52 INCLUDING HEALTH IN GLOBAL FRAMEWORKS not simple and one-to-one; thus, a model in which physical aspects of climate change (e.g., temperature and precipitation change) lead to human impacts such as changes to food security or health outcomes would not be sufficient. Socioeconomic conditions mediate the outcomes between the physical drivers of climate change and human society, said Levy. The goal in developing a model is to identify the most important set of measurable socioeconomic parameters that will play the biggest role in discriminating between areas of high vulnerability and low vulnerability, given a common set of physical stressors. One step in doing this would be to narrow down the set of highest-priority socioeconomic variables. In an effort to identify these variables, an expert survey was conducted within the climate change community. The results yielded a high-priority list of variables considered to be the most important for understanding climate impacts: per capita income, quality of governance, extreme poverty, coastal population, water availability, urbanization, educational attainment, and innovation capacity. More specific and focused scenarios may require additional elements. Levy acknowledged that very few of these socioeconomic variables have been specified in any satisfactory manner in the existing family of climate scenarios, which presents a significant challenge. Past analyses have had to resort to assumptions that these socioeconomic variables would remain constant into the future. Levy stated that processes are under way to populate quantitative databases over time and space with most of these additional socioeconomic indicators. Some indicators are more simple to quantify than others; for example, innovation capacity has proven more difficult to quantify than something like water availability. Innovation capacity may be an example of an indicator that is evaluated purely in a narrative form. The second big question is how to get the variance right. In the past, analyses have tended to degrade the specification and the variance over time and space. Over time, linear or monotonically increasing trends tend to be forgotten. Variations from country to country, region to region, and city to city are often dampened, and the differences may be lost in socioeconomic scenarios, said Levy. The scenarios community, however, seeks to evaluate what kind of spatial and temporal variability is appro- priate for the kinds of questions that climate change scenarios hope to answer. The process of generating quantitative indicators now is different from how the SRES was carried out. SRES scenarios all assumed rapid
GLOBAL CLIMATE CHANGE SCENARIOS 53 reduction in cross-national income inequality; however, the variance based on historical data does not predict such a trend. Health researchers in poorer regions have rejected the SRES scenarios because in them is embedded an artificial and unrealistic assumption of rapid growth in per capita income, stated Levy. Current efforts attempt to be more sensitive to the variance that matters in scenarios, which remains a challenge. When a group of mainstream economic modelers from the Organisation for Economic Co- operation and Development (OECD) projected future income based on observed data for inequality of per capita income across countries, the models persisted in showing a rapid reduction of inequality across countries in these scenarios (see Figure 4-4a). The models used economic theory and data to project future income, but a problem is that the economic models often assume that investment flows to the areas in which capital is scarce and hence (according the models) the return on investment is highest. However, that is not the way the world has worked, so the yielded results are not fit for the purpose of these scenarios. Other methods have been able to develop the right kind of spread. Summary indicators developed by the International Institute for Applied Systems Analysis (IIASA) have been able to show a continuation in one scenario of high levels of inequality, which allows one to use the scenario for examining the impact of climate change on societies in a world that is assumed to maintain high income inequality (see Figure 4-4b). The third big question from Levy is how to correctly specify the dependencies across the quantitative elements in a scenario. A review of past practices has revealed that this results in challenging tensions. Although scientists want the quantitative relationship among the elements to represent as accurately as possible the state of knowledge about how these things get together, new vulnerabilities may emerge that could impose unwanted determinism in those dependencies. For example, if urbanization rises with income, it would be desired to have indicators that reflect that. However, if infrastructure also increases with income and that is reflected, it may not be possible to have scenarios where rich countries have deteriorating infrastructure to understand the implications for that vulnerability. If there are too many assumptions, these critical vulnerabilities may be missed, said Levy. The best recommended practice is to make these tradeoffs explicitly and transparently, with careful attention to relevant risks. Scenario exercises at the local level tend to do a better job of this, stated Levy,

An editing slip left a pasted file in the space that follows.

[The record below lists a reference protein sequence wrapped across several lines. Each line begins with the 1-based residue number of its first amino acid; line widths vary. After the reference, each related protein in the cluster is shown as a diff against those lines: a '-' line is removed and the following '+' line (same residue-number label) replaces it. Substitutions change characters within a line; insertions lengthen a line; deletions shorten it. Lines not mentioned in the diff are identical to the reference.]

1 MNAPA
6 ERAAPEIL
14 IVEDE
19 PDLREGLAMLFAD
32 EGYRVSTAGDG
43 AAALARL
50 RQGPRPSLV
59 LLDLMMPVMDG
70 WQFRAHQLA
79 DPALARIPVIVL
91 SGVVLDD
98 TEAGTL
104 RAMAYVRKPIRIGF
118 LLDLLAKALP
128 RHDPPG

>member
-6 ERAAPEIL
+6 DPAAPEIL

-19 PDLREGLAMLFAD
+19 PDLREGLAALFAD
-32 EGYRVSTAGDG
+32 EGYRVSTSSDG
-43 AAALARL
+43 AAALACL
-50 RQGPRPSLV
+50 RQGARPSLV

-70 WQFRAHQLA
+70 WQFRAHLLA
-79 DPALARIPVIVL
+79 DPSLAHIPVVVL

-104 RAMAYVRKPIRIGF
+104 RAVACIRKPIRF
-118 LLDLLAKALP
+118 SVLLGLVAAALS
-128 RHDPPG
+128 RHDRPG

54 INCLUDING H EALTH IN GLOBBAL FRAMEWORRKS a b FIGUR RE 4-4 Future income i scenarios based on obbserved data forr inequality of pper capita gross g domestic product (GDP)) across countriies from the (a)) Organisation for Econom mic Co-operatio on and Develop pment (OECD) and (b) Internattional Institute for Appliedd Systems Anallysis (IIASA). SOURC CE: Levy, 20133.